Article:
Woodland Park loses bid to lower speed limit

Woodland Park loses bid to lower speed limit

Rick Langenberg

The staunch campaign to lower the speed limit along the downtown corridor in Woodland Park has hit a huge bump, with local officials learning last week that these efforts may not actually slow down the traffic.

But as for the continual highway closures that have clobbered commerce for the last two summers, definite relief is in sight.

These are some of the conclusions outlined by Karen Lowe, a regional spokesperson for the Colorado Department of Transportation, regarding the agency’s plans this summer for highway mitigation and for safety concerns in Woodland Park during a presentation last week before the city council.

Rowe briefly addressed an issue that Woodland leaders have lobbied extensively for in recent months: lowering the speed limit to 25 miles per hour in the downtown. In fact, Councilman Bob Carlsen presented a slight compromise proposition that would call for the state to lower the speed limit on two main blocks in the downtown to 25 miles per hour, but then raise the speed outside the downtown corridor.

However, Rowe didn’t react favorably to this concept. She said CDOT would do what it could with better traffic signalization efforts, which she believes would slow down the traffic.

But she cautioned the council that speed studies and posted limits on state highways are complex issues. Moreover, she cautioned the council that adjusting these limits doesn’t always work as a way to alter traffic speeds She said the speed limit was actually raised on a section of Hwy. 24 in the Ute Pass to reflect the realities of faster-moving motorists. But to the surprise of CDOT officials, most motorists still drive at the same basic speed, even with higher posted limits. “It doesn’t always work,” said Rowe, in commenting on the idea of changing speed limits in the hope of altering people’s driving habits..

Instead, she agreed to have CDOT work with the city in ways to improve its light signalizations and future traffic lights to improve safety. “We are listening to you,” said Rowe. The CDOT representative also told the council that she plans to meet with the Woodland Park Chamber of Commerce this week.

After hearing of Rowe’s comments against lowering the speed limit, the council didn’t really push the issue. This has been a big concern of elected officials for several years, with City Manager David Buttery citing a big desire to change the behavior of the traveling public when driving through Woodland Park.

New highway closure policies

Other aspects of Rowe’s presentation, though, got much more support. The CDOT representative described a new policy of highway closures that would result in the state no longer doing pre-emptive shutdowns of the main road in the Ute Pass due to flash flood warnings.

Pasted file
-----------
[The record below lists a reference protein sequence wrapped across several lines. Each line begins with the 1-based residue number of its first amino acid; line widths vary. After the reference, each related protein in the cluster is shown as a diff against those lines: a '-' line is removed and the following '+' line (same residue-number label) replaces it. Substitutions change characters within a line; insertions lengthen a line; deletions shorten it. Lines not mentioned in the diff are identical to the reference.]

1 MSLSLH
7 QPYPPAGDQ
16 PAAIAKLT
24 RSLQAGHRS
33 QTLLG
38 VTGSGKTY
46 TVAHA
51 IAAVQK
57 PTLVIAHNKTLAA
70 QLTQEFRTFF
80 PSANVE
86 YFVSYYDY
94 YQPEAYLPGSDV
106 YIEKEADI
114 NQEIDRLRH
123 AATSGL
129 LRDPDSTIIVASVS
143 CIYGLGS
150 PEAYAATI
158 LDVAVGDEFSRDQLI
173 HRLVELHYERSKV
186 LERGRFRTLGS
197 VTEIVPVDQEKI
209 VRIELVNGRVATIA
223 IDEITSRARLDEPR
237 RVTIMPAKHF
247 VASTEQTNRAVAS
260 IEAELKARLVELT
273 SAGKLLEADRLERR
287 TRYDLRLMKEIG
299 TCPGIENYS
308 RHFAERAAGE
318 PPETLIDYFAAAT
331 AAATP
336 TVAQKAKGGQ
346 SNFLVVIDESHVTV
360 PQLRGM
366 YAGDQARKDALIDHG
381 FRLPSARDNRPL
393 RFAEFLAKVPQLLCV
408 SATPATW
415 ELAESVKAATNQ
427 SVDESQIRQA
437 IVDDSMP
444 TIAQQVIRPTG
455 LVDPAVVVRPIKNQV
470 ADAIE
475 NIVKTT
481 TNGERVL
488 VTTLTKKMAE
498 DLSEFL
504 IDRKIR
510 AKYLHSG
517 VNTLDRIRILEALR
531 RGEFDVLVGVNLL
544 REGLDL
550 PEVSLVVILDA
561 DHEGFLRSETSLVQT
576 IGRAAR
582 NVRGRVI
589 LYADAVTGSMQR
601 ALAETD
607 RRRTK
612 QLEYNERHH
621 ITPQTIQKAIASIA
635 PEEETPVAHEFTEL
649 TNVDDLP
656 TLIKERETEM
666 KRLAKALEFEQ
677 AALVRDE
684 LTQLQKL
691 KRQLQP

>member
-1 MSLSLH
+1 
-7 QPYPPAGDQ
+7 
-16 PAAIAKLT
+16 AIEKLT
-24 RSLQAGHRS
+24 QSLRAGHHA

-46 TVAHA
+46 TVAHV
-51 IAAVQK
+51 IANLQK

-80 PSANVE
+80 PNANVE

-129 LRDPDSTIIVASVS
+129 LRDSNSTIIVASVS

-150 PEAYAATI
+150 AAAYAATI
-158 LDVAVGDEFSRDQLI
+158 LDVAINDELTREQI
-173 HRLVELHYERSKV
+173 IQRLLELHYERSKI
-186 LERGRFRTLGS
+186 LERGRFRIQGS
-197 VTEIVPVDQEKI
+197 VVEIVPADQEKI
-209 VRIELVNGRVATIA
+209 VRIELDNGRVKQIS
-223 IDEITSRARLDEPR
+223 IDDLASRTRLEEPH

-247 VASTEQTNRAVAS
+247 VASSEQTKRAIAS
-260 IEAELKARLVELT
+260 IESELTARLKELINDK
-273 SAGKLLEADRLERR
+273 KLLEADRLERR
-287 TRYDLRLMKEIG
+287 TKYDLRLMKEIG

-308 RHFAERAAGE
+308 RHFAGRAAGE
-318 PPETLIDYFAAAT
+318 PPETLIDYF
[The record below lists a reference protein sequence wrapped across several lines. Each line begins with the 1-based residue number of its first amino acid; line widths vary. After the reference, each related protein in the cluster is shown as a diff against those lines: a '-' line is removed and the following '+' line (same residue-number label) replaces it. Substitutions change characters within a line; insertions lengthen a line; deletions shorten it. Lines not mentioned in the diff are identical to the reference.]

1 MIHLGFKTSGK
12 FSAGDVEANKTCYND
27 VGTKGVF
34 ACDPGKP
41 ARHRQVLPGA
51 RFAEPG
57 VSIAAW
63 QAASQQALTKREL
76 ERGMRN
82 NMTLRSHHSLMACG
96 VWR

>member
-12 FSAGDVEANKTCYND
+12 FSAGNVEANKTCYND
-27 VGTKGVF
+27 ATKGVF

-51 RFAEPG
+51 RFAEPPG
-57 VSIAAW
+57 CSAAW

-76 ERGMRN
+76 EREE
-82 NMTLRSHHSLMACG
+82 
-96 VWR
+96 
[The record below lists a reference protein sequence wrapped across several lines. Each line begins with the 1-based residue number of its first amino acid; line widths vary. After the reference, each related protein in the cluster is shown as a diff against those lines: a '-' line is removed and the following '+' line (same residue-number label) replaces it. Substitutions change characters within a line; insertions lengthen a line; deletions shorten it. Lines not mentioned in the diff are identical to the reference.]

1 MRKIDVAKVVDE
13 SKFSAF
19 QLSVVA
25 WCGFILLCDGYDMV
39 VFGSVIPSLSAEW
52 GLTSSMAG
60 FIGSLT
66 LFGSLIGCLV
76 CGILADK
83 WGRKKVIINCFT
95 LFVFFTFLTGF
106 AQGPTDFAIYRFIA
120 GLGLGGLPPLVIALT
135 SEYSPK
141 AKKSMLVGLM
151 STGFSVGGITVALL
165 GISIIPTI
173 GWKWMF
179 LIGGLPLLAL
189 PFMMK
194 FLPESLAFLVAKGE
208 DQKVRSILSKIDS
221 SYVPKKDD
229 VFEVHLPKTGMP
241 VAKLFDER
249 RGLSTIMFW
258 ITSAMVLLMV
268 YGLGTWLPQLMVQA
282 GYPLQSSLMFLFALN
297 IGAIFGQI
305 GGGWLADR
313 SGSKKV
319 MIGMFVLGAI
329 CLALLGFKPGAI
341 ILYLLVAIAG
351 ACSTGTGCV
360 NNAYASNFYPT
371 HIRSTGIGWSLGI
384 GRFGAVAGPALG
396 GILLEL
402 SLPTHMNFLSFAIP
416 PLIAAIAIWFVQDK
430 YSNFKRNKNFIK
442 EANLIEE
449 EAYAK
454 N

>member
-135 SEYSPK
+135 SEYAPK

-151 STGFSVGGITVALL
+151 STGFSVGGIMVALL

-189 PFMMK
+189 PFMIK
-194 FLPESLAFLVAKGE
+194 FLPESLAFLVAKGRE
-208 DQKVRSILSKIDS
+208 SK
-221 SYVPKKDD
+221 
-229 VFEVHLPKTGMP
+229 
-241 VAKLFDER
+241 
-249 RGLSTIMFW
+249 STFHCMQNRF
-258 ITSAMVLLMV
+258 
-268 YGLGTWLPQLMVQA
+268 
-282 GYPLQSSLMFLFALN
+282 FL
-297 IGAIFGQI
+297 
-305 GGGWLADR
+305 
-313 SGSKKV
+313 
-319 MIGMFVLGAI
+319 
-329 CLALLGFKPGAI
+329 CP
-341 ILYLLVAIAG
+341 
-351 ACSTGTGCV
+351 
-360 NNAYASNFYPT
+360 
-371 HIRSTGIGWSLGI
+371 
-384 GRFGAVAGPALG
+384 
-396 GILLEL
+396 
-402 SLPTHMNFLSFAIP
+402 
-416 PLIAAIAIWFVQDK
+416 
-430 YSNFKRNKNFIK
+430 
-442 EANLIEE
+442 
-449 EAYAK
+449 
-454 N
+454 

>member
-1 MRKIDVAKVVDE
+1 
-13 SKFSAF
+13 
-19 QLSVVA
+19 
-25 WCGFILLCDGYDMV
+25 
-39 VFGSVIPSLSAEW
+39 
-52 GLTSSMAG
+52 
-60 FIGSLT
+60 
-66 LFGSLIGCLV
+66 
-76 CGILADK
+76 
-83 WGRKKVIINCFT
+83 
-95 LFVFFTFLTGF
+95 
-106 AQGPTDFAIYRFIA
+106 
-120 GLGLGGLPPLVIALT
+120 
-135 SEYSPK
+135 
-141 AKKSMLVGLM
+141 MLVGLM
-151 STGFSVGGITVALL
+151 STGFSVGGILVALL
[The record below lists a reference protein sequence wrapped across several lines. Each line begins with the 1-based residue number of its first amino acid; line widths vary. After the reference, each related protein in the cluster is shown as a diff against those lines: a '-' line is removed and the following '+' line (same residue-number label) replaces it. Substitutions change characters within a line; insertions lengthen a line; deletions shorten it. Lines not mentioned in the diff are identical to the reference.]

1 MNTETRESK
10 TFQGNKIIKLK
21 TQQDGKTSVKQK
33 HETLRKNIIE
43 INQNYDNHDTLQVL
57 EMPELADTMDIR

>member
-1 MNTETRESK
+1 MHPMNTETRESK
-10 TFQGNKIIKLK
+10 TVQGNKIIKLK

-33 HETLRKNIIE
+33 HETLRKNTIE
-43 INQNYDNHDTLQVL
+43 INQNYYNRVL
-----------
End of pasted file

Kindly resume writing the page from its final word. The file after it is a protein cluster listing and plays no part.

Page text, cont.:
She said the state wanted to strike a balance in a way it would “look out for the traveling public,” while keeping your businesses open” and having “your residents (who commute to work) able to come home.”

Rowe didn’t get arguments from city leaders, who praised the more flexible approach, but still wanted to know details about future closures.

Under the new policy, she said the state mainly wants to monitor debris and hazards that develop along U.S. Hwy 24, following significant rain storms and flash flood conditions. And when big storms occur, she stated that three crew members would be summoned to the impacted area to evaluate the situation. She cited areas between Cascade and Chipita Park as the big areas of concern with rocks and hazardous material flowing along the highway.

If the conditions warrant a closure, then the highway will get temporarily shut down with 10 gates installed in the lower Ute Pass area. The gates, located between Green Mountain Falls and the Cave of the Winds, would be closed and re-opened manually, explained the CDOT representative.

Rowe assured the council that the state has invested millions in new culverts and infrastructure to halt flood waters gushing down the Waldo Canyon burn scar. She said many of the closures that occurred last summer were done because the work hadn’t been completed.

Rowe was asked about ways to improve communications, such as altering motorists when Hwy. 24 would be reopened ahead of time. The CDOT representative said the agency would do what it could to improve communications, but she cautioned that CDOT doesn’t like to give people false hopes of a road re-opening at a certain time.

Questions also were asked about motorists using side streets around Green Mountain Falls to avoid the closures. Rowe noted that this issue of alternative routes still has to be evaluated further.

Buttery also chimed in and warned the council that even with more flexible closure policies by CDOT, the region still faces some challenging hurdles as a result of the Waldo Canyon fire and the burn scar.“Don’t take that as false security,” said Buttery, who noted that the area will still face safety concerns following big storms.

In other government news, the city council picked Ken Hartsfield as a new member of the planning commission to replace Phil Mella, who was recently selected to assume the council seat formerly held by Gary Brovetto

But once again, this appointment process got extremely confusing with the council having to make three votes in order to select a commissioner. Hartsfield edged out Robin Pasley, who was one of the council candidates in the recent selection for Brovetto’s position, and George Long.

In addition, all of the candidates were sequestered during the interviews, with the council asking each candidate a variety of questions.

Also, Brovetto received an award for his service on the council and made some final comments. He strongly lobbied for some of the projects he had endorsed as a council member, such as the push for a main street and creative arts district designation.